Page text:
"What we found at those levels is frequently correctional facilities and staff are using solitary confinement to punish every form of misconduct," Fettig says. "Once you put people in these situations, they break down and get stuck in this cycle of minor infractions that keeps them in solitary confinement."

Some states, including Massachusetts, Nebraska and Texas, were ahead of the curve before Obama's announcement, while Florida and Nevada continue to lag behind in changes to the system. But what's important now, Fettig argues, is that Americans have a national leader who is recognizing solitary confinement as overused and abused.

Research indicates that solitary confinement carries with it the possibility of lasting psychological consequences. Obama has argued that individuals who spend much of their sentences alone in a tiny cell for months—even years—will struggle to adapt to society if and when they are released.

"Many criminals belong behind bars. But too many others, especially nonviolent drug offenders, are serving unnecessarily long sentences," Obama said in the op-ed. "If we can give them the hope of a better future, and a way to get back on their feet, then we will leave our children with a country that is safer, stronger and worthy of our highest ideals."

U.S. Supreme Court Justice Anthony Kennedy last year spoke out against the practice of solitary confinement suggesting to many that the court would be receptive to taking a case that would tests the constitutionality of the punishment. In a concurring opinion in June 2015 in Davis v. Ayala—a case not directly related to prison conditions—Kennedy seemed to invite a constitutional case challenging the punishment.

"Too often, discussion in the legal academy and among practitioners and policymakers concentrates simply on the adjudication of guilt or innocence. Too easily ignored is the question of what comes next. Prisoners are shut away—out of sight, out of mind," Kennedy wrote.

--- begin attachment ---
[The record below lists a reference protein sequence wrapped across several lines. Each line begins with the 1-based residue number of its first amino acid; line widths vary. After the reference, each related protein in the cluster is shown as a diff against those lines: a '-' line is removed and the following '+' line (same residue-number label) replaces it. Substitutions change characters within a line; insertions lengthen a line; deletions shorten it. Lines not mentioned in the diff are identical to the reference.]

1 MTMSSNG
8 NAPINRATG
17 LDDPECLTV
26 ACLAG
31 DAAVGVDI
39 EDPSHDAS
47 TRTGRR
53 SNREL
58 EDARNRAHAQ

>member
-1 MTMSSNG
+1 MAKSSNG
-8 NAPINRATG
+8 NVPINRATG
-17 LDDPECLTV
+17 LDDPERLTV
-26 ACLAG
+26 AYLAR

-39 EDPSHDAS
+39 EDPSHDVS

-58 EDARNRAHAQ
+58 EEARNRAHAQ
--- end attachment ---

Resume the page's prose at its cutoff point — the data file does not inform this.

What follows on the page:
Fettig says that, since Obama has spoken out against the practice of solitary confinement and has taken concrete steps to curb the practice at both the federal and state levels, it is "unquestionable" the Supreme Court's justices will look at the president's actions in informing their decision about the issue, should it arise.

On Monday, the Supreme Court extended a previous decision by deciding that the more than 1,000 prisoners who years ago were sentenced to life as juveniles without the possibility of parole now can challenge the punishment.

The case from the Louisiana Supreme Court involved Henry Montgomery, 69, who has been in jail for murdering a deputy sheriff since he was 17. In June 2012, the high court decided that mandatory life sentences for juveniles without parole violated the Eighth Amendment's ban on cruel and unusual punishment and thus were unconstitutional. But the ruling only applied to future cases.

Montgomery argued the court's 2012 ruling should apply to him retroactively. Juvenile inmates are defined as those under 18 when they committed a crime.